Jes Hathaway is the editor in chief of National Fisherman magazine and NationalFisherman.com.
Written by Adrianne Madden
Friday, 08 October 2010
The National Marine Fisheries Service took another step away from serving fisheries yesterday.
Doug DeMaster, a research director at NMFS, announced on Thursday that the service is rejecting the North Pacific Fishery Management Council's recommendations on restrictions and closures in Pacific cod and Atka mackerel fisheries of the Western Aleutian Islands and will instead hurry forth with its own drastic measures to completely shut down these fisheries.
The goal, they say, is to adhere to the Endangered Species Act to protect Steller's sea lions. However, the protection efforts, resulting from a "jeopardy finding," are based on two of seven subpopulations of the western population of Steller's sea lions.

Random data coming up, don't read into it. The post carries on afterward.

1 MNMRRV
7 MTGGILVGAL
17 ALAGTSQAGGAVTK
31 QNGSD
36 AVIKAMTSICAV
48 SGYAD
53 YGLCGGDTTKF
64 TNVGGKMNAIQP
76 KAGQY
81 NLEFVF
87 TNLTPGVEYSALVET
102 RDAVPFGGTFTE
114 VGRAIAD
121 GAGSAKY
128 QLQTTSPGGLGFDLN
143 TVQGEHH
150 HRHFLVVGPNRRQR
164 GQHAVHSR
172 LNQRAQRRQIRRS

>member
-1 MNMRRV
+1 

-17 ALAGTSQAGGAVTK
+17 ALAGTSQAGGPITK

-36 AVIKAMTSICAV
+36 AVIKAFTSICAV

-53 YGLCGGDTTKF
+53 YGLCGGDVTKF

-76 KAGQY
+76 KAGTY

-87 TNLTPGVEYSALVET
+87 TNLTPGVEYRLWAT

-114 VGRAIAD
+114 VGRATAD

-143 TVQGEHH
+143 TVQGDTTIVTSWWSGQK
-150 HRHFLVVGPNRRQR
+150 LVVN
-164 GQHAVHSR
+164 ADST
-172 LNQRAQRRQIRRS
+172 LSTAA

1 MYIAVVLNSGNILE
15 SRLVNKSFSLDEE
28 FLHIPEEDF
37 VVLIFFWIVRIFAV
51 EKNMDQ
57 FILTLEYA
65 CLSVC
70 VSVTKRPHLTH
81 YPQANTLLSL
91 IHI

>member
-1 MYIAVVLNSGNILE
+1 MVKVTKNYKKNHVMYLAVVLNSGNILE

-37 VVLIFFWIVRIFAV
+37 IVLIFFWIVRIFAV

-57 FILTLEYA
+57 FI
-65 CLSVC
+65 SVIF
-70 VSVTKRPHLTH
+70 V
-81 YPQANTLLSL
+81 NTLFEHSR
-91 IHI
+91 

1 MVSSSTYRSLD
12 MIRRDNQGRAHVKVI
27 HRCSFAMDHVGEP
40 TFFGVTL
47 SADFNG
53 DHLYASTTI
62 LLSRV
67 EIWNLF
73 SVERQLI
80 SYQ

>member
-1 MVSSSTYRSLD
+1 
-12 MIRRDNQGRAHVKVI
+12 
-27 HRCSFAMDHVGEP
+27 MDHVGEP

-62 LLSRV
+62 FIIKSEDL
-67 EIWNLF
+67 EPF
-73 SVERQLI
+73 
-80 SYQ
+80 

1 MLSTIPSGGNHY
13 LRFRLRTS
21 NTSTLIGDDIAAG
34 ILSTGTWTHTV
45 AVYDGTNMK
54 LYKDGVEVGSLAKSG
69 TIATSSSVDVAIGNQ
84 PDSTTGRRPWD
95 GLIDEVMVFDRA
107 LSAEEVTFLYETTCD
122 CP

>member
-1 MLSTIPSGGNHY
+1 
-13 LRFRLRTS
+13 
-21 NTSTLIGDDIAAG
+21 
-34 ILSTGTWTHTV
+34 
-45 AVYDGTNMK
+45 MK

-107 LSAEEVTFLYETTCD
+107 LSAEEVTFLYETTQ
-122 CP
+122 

So by no means is it clear that this species, or even its western population, is in serious danger.
Yet, we are in such a bind, apparently, to protect a minority of a population of this species that we are shutting down an entire jobs sector in Alaska.
If NMFS wanted to shut down these fisheries entirely, and the council wanted to avoid closures altogether, why can there be no middle ground?
NOAA recently published a proposed rule that would implement a traceability plan to help combat IUU fishing. The program would seek to trace the origins of imported seafood by setting up reporting and filing procedures for products entering the U.S.
The traceability program would collect data on harvest, landing, and chain of custody of fish and fish products that have been identified as particularly vulnerable to IUU fishing and fraud.Read more...
The following was released by the Maine Department of Marine Resources on Jan. 22:
The Maine Department of Marine Resources announced an emergency regulation that will support the continued rebuilding effort in Maine’s scallop fishery. The rule, effective January 23, 2016, will close the Muscle Ridge Area near South Thomaston and the Western Penobscot Bay Area.Read more...